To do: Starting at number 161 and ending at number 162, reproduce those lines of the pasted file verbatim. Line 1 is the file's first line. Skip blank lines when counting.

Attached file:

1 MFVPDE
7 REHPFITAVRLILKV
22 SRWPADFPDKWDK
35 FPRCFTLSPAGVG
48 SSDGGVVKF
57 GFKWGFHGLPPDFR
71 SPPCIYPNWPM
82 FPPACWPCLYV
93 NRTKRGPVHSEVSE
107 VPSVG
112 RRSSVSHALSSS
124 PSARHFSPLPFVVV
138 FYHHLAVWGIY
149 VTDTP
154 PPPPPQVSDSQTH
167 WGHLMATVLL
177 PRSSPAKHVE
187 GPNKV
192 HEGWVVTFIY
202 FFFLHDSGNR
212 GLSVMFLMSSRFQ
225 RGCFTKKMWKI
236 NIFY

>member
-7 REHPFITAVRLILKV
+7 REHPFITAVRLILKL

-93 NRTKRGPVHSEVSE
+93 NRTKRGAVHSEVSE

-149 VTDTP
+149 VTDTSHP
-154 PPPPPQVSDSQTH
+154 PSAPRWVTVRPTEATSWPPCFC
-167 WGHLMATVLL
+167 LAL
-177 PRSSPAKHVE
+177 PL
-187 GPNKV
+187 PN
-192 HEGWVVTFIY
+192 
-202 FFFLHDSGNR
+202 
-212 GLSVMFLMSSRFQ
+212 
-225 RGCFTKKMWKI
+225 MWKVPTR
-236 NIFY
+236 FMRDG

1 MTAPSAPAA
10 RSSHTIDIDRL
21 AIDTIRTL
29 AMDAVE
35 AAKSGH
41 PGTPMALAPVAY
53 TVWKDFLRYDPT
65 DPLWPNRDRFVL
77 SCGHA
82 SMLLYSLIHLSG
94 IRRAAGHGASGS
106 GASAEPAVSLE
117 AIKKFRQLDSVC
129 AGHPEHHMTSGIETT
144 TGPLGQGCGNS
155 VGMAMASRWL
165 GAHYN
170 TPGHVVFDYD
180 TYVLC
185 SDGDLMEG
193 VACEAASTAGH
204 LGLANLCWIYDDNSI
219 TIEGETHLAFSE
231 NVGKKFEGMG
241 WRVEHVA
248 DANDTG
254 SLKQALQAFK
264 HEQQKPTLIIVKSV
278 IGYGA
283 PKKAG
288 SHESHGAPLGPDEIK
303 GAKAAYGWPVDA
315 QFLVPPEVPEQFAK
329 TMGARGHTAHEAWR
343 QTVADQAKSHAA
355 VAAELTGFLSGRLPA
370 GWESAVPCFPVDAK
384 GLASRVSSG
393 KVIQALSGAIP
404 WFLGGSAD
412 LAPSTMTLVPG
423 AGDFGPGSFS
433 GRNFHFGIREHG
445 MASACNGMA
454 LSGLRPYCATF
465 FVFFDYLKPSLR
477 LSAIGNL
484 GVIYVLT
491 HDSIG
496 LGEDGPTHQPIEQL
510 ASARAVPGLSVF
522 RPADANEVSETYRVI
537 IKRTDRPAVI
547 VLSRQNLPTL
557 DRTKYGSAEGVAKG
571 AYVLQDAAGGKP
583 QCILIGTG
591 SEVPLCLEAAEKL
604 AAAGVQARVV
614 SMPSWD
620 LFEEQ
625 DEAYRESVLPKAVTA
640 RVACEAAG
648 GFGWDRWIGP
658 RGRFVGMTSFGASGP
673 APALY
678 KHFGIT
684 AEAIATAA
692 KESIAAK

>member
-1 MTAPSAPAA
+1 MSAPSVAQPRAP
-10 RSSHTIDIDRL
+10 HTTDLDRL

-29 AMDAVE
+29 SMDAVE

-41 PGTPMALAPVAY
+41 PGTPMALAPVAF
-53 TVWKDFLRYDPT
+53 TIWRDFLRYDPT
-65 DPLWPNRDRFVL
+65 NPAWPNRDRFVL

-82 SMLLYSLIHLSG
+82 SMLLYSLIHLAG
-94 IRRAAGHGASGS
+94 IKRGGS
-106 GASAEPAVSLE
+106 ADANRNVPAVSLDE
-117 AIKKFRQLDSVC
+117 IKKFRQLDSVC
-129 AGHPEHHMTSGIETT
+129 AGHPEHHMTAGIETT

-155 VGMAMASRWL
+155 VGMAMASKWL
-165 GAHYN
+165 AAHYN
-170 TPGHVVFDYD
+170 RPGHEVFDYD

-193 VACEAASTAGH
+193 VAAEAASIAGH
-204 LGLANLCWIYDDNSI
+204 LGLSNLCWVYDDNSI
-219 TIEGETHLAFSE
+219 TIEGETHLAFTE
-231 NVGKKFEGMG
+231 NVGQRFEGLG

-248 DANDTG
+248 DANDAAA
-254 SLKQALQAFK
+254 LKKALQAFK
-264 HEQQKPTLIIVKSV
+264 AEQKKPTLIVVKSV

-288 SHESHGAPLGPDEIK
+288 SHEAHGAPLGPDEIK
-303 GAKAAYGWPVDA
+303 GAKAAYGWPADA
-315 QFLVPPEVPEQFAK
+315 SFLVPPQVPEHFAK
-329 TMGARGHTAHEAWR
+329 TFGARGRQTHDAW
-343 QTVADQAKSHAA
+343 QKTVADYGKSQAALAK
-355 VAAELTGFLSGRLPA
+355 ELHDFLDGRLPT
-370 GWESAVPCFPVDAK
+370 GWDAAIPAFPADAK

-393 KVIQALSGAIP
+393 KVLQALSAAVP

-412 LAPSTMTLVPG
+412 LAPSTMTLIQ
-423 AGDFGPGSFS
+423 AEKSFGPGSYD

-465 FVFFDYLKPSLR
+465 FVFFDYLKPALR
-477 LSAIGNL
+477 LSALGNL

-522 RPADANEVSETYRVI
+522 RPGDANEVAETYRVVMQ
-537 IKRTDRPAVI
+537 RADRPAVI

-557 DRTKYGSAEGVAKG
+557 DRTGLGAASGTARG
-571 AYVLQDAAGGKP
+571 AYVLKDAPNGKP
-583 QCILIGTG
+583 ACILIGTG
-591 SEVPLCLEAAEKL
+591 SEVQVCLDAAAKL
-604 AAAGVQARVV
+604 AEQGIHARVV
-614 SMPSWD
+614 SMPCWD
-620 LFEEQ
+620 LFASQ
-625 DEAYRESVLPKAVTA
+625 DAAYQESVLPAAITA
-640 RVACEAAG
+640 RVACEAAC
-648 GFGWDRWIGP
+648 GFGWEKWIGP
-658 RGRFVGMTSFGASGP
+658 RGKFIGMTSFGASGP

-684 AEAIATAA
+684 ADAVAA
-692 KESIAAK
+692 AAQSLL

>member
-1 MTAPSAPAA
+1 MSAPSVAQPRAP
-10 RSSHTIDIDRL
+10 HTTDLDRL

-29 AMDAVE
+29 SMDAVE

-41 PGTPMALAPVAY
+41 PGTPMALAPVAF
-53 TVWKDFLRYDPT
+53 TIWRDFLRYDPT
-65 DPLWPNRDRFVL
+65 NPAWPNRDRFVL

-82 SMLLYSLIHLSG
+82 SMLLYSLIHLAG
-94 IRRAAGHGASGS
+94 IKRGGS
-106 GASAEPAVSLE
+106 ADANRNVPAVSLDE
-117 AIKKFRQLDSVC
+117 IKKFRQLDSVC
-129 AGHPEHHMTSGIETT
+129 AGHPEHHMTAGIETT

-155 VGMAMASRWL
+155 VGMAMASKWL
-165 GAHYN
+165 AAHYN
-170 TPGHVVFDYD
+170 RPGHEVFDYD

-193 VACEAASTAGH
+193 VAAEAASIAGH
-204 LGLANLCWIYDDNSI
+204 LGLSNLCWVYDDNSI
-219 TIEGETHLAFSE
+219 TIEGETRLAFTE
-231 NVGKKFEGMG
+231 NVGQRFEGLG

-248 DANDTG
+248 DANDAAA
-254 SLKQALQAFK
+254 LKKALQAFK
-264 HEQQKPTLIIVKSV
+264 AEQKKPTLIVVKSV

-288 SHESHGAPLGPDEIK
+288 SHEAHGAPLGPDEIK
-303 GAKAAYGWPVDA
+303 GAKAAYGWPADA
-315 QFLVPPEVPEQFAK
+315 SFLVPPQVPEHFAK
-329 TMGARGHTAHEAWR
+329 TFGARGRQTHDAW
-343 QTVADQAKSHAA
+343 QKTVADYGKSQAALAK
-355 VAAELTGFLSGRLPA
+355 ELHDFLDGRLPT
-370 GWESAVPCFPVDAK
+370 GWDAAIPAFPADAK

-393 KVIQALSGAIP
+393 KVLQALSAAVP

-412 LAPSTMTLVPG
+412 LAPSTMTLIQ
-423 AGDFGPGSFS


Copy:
-288 SHESHGAPLGPDEIK
+288 SHEAHGAPLGPDEIK